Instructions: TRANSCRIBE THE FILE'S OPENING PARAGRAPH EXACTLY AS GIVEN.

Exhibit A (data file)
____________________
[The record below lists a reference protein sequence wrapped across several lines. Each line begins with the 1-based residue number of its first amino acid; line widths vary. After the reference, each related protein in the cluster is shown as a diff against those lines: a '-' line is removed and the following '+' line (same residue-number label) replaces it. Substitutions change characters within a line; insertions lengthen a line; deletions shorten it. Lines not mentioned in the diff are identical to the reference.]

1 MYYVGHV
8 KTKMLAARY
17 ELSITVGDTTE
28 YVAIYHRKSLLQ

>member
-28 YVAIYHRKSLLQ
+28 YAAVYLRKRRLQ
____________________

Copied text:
[The record below lists a reference protein sequence wrapped across several lines. Each line begins with the 1-based residue number of its first amino acid; line widths vary. After the reference, each related protein in the cluster is shown as a diff against those lines: a '-' line is removed and the following '+' line (same residue-number label) replaces it. Substitutions change characters within a line; insertions lengthen a line; deletions shorten it. Lines not mentioned in the diff are identical to the reference.]